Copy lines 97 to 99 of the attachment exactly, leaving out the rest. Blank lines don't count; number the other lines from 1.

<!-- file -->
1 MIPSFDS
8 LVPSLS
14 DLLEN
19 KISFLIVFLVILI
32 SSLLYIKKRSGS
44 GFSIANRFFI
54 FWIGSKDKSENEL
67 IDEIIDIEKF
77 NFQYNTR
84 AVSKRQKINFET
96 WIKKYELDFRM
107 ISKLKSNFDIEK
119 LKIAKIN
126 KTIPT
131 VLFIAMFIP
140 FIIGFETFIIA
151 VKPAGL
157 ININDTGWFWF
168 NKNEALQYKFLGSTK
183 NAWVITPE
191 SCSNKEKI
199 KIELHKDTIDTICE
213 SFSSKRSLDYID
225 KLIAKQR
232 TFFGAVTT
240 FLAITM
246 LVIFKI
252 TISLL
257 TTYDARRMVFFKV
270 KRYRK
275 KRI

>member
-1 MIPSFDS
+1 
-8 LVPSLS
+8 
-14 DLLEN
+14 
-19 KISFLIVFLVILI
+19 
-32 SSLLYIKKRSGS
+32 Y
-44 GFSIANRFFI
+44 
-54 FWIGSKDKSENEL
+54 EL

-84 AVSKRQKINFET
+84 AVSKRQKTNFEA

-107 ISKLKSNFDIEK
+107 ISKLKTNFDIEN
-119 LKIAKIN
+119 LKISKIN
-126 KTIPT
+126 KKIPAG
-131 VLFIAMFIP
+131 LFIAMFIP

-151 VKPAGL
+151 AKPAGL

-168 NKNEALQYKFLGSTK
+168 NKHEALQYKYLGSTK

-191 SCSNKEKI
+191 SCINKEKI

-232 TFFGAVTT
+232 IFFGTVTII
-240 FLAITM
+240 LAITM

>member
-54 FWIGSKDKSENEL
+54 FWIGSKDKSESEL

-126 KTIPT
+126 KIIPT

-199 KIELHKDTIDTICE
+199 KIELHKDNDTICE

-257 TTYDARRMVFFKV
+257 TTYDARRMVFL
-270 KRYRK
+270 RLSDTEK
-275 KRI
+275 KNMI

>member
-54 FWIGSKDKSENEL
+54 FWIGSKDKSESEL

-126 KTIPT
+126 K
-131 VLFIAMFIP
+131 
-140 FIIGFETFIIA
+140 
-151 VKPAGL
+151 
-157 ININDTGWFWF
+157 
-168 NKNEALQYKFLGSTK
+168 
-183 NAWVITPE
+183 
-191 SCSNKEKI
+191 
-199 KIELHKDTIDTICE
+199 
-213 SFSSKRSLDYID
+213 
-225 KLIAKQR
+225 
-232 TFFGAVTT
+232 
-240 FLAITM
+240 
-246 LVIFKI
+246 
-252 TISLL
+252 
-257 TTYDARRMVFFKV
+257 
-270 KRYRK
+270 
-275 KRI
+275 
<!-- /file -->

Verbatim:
-191 SCSNKEKI
+191 
-199 KIELHKDTIDTICE